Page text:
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Northwest Voices

Seattle Times letters to the editor

October 16, 2008 at 4:09 PM

U.S. foreign aid

Modernize and provide funding

We couldn’t agree more with Lynne Varner’s call to modernize U.S. foreign assistance [“America must adjust foreign aid to a new world order,” editorial column, Oct. 8]. A robust U.S. international-affairs budget is essential to ensure we have the civilian capacity to address the global challenges facing America today.

Americans vastly overestimate what we spend on nonmilitary foreign expenditures.

But the U.S. international-affairs budget (representing only a bit more than 1 percent of our national budget) fuels America’s engagement with the rest of the world. Our diplomatic, development and humanitarian-assistance programs are critical to protecting our national security, promoting economic prosperity at home and abroad, and projecting our best values globally.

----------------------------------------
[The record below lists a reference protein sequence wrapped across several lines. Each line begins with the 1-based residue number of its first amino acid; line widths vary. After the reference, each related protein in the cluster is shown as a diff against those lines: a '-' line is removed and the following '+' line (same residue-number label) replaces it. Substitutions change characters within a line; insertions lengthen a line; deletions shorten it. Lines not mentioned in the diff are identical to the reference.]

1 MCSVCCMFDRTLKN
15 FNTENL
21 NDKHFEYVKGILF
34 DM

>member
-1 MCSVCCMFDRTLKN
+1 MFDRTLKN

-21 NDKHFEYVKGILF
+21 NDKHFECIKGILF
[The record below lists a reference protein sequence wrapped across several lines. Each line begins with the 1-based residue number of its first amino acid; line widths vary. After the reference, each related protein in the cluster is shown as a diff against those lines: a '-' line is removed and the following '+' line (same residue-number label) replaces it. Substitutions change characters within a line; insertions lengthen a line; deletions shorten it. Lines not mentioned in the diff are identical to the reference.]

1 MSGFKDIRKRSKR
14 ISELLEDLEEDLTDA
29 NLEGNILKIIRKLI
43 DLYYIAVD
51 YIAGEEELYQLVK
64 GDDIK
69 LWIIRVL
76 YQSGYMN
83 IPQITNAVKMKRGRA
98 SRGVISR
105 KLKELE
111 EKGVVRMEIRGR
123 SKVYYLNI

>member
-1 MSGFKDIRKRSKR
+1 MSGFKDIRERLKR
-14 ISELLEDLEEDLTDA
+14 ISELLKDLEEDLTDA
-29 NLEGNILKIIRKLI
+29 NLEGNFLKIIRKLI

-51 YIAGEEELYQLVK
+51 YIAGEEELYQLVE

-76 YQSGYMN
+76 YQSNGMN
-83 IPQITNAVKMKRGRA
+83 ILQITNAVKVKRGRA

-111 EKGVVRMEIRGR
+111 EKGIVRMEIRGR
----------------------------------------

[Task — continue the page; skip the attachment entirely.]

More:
Defense Secretary Robert Gates agrees: “It has become clear that America’s civilian institutions of diplomacy and development have been chronically undermanned and underfunded for far too long … relative to the responsibilities and challenges our nation has around the world.”

It is time to modernize our international programs and commit the necessary resources.

When the new president and Congress take office in January, an essential first step will be to provide critical funding by passing a strong FY09 international-affairs budget.

— Lew Macfarlane, Sam Kaplan, Seattle

Words before bullets

I read the Oct. 8 column by Lynne Varner about adjusting to a new world order.

Right on, Lynne.

Suppose we had the money now that we’ve already spent in Iraq.

Let’s try words before bullets.

Diplomacy is a bargain and no one dies from practicing it.

I’m not against foreign aid — 1.4 billion people live on $1.25 or less a day.

We have economic problems but we’ve got a long way to go before we’re in such dire circumstances.

A new administration needs to live up to the [U.N.] Milennium Development Goals to reduce poverty, fight disease and to reform foreign aid to make sure that the U.S. contributes wisely to provide a more secure world for all our planet’s citizens.

— Rochelle Goldberg, Bothell

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